“Everybody teaches a system. I just try to shoot where I’m aiming. I play by sight and feel not by technical thoughts.” ~ Fred Couples.
Freddie has always had the demeanor of someone un-fazed by life at the top of his sport. Great golf seems so natural to him. The characteristic pulling of the shirt, the slow, ambling walk between shots, his congenial manner – all convey a man that is grateful for the game and simply enjoys life. His swing is an extension of his personality – easy-going, relaxed and laid back. But what lies within in a fierce competitor that has made him one of the legends of the sport. We have so much to learn from Freddie.
Tempo and Rhythm
If the average amateur golfer could copy the smooth tempo and rhythm of Freddie Couples (or Ernie Els for that matter) they would see an improvement in their game.
This “effortless” power and graceful rhythm that Fred generates starts with his hands:
“The tighter you hold anything, the slower you’ll be. You really need to be soft and supple to create clubhead speed and power. When I’m at address you could walk up and take the club out of my hands easily. That’s how soft I hold it.”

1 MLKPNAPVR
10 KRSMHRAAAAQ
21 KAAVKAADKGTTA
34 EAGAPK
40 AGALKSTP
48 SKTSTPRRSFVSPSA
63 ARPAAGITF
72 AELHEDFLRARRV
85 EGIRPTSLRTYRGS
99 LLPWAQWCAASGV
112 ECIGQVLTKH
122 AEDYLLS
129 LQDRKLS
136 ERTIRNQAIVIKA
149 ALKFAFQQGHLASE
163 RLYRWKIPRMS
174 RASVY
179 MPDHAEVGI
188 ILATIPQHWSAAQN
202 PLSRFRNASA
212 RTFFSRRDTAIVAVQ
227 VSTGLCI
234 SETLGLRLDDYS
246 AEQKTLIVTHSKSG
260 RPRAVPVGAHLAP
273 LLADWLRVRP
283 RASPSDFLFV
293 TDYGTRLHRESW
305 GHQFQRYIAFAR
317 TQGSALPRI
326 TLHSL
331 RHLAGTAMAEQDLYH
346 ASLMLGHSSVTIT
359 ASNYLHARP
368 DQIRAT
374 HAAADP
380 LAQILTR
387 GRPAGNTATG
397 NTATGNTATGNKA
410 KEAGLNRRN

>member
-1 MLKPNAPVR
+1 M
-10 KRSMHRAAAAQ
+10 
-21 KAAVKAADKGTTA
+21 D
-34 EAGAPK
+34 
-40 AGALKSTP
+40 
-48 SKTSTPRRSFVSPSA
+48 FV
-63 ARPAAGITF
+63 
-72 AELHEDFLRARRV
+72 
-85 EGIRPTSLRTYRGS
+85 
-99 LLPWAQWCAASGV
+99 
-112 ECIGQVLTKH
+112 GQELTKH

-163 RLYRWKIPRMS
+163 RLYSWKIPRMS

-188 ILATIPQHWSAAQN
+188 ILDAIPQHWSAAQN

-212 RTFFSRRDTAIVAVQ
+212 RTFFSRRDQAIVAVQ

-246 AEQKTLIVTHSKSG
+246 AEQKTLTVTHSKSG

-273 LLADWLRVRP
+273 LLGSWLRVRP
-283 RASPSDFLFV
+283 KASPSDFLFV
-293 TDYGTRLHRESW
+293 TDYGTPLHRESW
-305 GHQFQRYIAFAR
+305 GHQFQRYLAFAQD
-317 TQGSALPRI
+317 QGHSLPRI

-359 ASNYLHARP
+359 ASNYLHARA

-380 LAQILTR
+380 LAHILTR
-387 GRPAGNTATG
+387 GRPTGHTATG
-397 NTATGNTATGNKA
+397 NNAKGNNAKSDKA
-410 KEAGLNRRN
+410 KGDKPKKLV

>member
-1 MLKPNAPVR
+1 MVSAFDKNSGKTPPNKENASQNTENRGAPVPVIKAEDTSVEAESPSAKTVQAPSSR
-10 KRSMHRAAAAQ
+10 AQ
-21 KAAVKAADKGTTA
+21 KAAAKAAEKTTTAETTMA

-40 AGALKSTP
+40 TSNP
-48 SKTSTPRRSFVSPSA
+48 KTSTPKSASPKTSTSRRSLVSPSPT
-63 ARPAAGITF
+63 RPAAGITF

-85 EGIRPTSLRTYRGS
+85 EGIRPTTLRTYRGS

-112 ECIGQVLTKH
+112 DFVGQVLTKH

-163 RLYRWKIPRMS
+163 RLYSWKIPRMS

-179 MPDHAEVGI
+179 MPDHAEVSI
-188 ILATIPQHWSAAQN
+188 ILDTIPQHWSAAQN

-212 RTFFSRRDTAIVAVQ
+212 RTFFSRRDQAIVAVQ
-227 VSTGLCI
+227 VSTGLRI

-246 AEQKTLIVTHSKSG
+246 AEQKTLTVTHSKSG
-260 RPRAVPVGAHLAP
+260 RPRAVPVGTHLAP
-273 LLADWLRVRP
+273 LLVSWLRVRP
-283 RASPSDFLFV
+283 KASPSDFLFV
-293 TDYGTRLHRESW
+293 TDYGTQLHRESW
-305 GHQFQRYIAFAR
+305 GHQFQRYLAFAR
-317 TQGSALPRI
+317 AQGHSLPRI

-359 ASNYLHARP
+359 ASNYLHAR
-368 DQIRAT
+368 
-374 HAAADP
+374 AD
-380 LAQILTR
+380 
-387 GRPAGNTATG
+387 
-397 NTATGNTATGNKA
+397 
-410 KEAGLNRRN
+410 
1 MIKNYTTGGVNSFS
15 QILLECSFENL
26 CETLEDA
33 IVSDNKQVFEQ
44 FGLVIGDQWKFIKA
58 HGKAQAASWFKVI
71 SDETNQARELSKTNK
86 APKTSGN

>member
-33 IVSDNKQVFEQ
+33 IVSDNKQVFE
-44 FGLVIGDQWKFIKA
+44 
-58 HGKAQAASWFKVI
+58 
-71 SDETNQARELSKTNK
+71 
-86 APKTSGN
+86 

To the average golfer wanting to crush the ball huge distances, this might sound counter-intuitive. They think that the tighter they hold the club and the harder they swing, the more power they will produce. In fact, as Freddie tells us, the exact opposite is true. Freddie “Boom Boom” Couples, even at 50, is one of the longest and best ball strikers on Tour. He attributes this to keeping his whole body (and most importantly, his hands) relaxed and maintaining good balance.
“When I reach impact, my right hand feels like it’s almost off the club, which gives me a more powerful hit through the ball than if I was “choking” the grip. I wouldn’t necessarily teach anyone to do that, but it’s the right kind of feel.”
Remember the phrase “light is right” next time you are out there. When it comes to your grip pressure, the looser the hands, the better rhythm, power and ball striking you will achieve.
“I pull up my sleeves, shrug my shoulders and try to get them relaxed and then I try to remember the best shot I’ve hit in my life with whatever club I’ve got in my hand.” – Fred Couples
On discussing his on-going success at the Masters, he puts it down to a deeper understanding of the “art” of putting and green reading:
“If you can’t read a putt you don’t have much chance…I see the line from behind the ball and then hope to see the same line when I get over the ball. When I do, I putt well.”
Putting is probably the most important factor in winning at Augusta. Under pressure, staying relaxed and centered over the ball throughout the stroke is the key, especially on short putts.
“The worst thing you can do is move your body or head on a two-footer because it takes almost nothing to open or close the club face just a tiny bit, which will lead to a miss.”